Can I drive to Los Cabos?
You can drive to Los Cabos. Driving down from the US border is relatively straightforward, and plenty of Americans and Canadians take their own vehicles – the main highway is good, virtually empty outside the towns, and is fairly safe (though driving at night should be avoided). There are many Mexican army checkpoints along the way, but tourists are usually waved through without problems.
It’s important to fill up whenever you see a gas station, however, and plan accordingly. The drive is over 1,625 km (1,010 miles) and takes around 24 hours non-stop – most folks break the journey into two or three days. Another plus: foreign vehicles do not need a Mexican “Temporary Importation of Vehicle Permit”, as long as they stay on the Baja peninsula.
If you are renting a vehicle, it’s much easier to do this once across the Mexican border, as taking US rental vehicles into Mexico comes with all sorts of restrictions.
Do I need to rent a car in Los Cabos?
You do not need to rent a car in Los Cabos. Though some beaches are hard to access without a vehicle, public buses do run up and down the coastal highway. To explore the region, renting a car, for at least some of your stay, can provide more flexibility. Car rental is relatively straightforward and cheap at the airport and in either of the resort towns – beyond the congested roads of the resorts, highways are generally empty and easy to navigate.
How do I get around Los Cabos without a vehicle?
Taxis or local buses are the easiest ways to get around Los Cabos without a car. Local buses run up and down the “Corridor” between Cabo and San José every 10 to 20 minutes for a handful of pesos – just flag them down. They will stop on the highway near most of the beaches on route if asked. Taxis are obviously more convenient and always available at ranks in both towns, but are very expensive by Mexican standards – they will try to charge US dollars, though paying in pesos is always cheaper because of inflated exchange rates. Always check the latest rates before you get in – there are no meters. Trips along the Corridor will be at least US$40 and between Cabo San Lucas and San José at least US$60.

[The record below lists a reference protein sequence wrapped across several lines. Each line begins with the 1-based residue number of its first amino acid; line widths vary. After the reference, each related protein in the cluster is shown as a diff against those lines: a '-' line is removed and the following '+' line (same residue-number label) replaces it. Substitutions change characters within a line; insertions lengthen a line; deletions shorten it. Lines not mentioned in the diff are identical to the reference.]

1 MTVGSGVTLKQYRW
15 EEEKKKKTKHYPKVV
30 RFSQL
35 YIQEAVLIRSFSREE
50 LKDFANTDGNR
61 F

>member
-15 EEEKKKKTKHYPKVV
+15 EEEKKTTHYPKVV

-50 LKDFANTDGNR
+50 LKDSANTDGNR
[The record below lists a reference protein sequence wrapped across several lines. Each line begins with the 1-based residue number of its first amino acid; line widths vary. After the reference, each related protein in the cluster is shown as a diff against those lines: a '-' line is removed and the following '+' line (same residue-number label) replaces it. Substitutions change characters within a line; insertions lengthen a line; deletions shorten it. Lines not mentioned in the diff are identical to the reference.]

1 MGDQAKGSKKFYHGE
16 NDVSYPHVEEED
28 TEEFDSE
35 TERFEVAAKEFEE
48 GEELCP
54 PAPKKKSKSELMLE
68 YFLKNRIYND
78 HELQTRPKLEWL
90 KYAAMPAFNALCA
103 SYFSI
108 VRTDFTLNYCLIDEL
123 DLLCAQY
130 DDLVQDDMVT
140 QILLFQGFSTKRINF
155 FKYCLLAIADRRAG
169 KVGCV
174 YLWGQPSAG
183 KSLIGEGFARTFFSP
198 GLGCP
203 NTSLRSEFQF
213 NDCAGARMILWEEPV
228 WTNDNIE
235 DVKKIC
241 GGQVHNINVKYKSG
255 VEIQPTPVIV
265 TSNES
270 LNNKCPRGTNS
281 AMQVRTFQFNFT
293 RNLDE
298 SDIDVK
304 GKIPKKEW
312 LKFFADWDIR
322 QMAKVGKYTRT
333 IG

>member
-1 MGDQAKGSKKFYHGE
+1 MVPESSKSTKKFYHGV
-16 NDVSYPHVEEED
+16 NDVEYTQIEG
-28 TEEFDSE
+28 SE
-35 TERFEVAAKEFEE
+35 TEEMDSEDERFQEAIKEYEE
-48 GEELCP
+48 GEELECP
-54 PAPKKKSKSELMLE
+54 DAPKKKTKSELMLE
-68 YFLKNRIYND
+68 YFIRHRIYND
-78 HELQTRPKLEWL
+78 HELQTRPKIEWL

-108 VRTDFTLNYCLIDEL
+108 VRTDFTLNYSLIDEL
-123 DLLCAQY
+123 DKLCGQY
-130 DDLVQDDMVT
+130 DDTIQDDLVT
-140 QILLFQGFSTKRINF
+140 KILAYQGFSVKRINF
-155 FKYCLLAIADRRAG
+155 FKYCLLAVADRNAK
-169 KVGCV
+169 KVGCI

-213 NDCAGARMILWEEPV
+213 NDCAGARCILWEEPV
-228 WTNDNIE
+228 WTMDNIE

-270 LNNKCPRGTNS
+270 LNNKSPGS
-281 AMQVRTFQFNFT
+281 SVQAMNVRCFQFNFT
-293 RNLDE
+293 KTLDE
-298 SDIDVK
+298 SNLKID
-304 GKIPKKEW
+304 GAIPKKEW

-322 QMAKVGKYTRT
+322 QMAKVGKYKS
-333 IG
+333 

When is the best time to go to Los Cabos?
The beaches of Los Cabos are at their best from November through May when there’s great weather (and whale-watching Jan–Feb). Much of the peninsula shuts down during the broiling hot summers, though Los Cabos tends to be an all-year destination. Skip Christmas, Easter, and Spring Break (Feb/March), to avoid the crowds.
Where should I stay in Los Cabos?
The coast of Los Cabos can be broadly divided into three sections. Cabo San Lucas itself is where the main marina, nightlife, and entertainment is focused and has the widest range of accommodation and food options. The beaches tend to be the busiest, though even here it’s possible to find empty sections of sand, especially on the Pacific side of town.
San José del Cabo is primarily a historic enclave, slightly inland, known for its art galleries, crafty stores, and charming restaurants – staying here in a boutique hotel is a much more tranquil experience than in Cabo, though it’s a few kilometers from the nearest beach. This is dubbed San José’s “Zona Hotelera”. The wide beach here is lined with family-friendly resorts, though the nightlife is far tamer than in Cabo San Lucas.
In between the two towns, the “Corridor” features a series of quiet coves and sandy beaches, backed by mostly high-end luxury resorts. The beaches, however, are all open to the public. Staying here means relying primarily on in-resort dining and entertainment options, or requires renting a car to visit the two main towns.
What are the best beaches in Los Cabos?